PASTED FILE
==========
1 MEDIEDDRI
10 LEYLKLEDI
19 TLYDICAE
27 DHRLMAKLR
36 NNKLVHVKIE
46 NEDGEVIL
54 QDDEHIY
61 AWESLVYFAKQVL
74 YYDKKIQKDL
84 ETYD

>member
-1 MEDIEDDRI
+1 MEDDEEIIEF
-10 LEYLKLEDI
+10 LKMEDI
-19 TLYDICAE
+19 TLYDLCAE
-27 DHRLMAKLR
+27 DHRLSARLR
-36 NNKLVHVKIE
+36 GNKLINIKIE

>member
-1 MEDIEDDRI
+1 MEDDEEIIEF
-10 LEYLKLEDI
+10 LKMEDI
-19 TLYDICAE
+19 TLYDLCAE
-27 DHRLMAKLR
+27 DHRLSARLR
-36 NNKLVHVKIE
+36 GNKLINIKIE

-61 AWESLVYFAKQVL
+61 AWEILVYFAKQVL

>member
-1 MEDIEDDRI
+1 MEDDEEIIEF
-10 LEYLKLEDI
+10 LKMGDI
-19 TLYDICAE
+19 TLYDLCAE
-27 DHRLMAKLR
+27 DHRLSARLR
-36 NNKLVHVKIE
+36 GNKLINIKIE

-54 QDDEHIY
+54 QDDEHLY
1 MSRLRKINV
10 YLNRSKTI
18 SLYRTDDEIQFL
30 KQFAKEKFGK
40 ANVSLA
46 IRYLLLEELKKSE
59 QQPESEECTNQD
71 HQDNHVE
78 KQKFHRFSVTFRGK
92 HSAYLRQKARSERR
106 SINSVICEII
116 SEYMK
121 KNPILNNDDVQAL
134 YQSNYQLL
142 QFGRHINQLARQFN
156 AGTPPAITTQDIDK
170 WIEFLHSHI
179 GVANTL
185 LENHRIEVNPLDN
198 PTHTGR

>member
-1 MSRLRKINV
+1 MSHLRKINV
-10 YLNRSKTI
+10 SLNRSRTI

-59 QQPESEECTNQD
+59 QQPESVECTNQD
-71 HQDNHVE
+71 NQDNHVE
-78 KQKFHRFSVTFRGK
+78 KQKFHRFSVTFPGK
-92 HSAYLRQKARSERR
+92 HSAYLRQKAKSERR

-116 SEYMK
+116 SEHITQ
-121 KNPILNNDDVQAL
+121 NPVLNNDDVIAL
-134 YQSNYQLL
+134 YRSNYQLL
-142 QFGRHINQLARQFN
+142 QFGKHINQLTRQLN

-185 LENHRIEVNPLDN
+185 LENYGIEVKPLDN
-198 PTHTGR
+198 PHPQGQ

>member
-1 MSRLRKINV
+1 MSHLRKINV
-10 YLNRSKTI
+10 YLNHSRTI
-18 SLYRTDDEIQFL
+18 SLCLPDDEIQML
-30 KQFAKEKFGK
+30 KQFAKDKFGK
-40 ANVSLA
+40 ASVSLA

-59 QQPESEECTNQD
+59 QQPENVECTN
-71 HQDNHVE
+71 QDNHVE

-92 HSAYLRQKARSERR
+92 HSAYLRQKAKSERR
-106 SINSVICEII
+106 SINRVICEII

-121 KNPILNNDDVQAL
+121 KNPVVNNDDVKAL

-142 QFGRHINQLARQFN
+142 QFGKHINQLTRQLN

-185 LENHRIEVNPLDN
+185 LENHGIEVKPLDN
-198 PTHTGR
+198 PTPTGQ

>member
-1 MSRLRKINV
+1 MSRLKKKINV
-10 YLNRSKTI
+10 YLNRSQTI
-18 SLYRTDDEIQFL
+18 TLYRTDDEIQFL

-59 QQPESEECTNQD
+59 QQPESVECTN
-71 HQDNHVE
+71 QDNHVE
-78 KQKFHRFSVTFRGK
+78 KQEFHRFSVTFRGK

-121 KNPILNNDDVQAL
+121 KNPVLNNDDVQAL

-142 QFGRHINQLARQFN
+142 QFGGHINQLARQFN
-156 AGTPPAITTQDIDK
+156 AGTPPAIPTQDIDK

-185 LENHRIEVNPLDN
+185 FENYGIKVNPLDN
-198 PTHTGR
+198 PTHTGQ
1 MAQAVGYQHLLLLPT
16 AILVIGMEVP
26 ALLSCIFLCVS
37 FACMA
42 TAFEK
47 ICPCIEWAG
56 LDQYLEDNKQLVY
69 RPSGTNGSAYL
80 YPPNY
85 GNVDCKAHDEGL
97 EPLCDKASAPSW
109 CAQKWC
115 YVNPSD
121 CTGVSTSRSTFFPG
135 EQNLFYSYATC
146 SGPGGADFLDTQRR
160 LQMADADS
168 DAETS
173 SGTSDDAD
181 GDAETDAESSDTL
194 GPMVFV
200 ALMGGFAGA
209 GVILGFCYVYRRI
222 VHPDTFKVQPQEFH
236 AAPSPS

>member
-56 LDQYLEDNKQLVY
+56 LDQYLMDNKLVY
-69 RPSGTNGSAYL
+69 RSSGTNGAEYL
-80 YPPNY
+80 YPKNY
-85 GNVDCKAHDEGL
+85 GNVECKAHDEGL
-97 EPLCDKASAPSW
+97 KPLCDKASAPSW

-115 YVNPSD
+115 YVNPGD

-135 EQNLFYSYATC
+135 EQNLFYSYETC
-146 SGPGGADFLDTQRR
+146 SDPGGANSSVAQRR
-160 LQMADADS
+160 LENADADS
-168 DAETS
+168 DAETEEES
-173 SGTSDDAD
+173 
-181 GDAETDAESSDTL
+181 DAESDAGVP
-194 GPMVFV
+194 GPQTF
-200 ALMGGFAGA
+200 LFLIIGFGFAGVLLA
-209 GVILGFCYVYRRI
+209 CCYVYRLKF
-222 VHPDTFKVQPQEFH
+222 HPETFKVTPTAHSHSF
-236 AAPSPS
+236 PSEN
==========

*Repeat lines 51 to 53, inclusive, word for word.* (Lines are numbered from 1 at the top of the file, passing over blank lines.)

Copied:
30 KQFAKEKFGK
40 ANVSLA
46 IRYLLLEELKKSE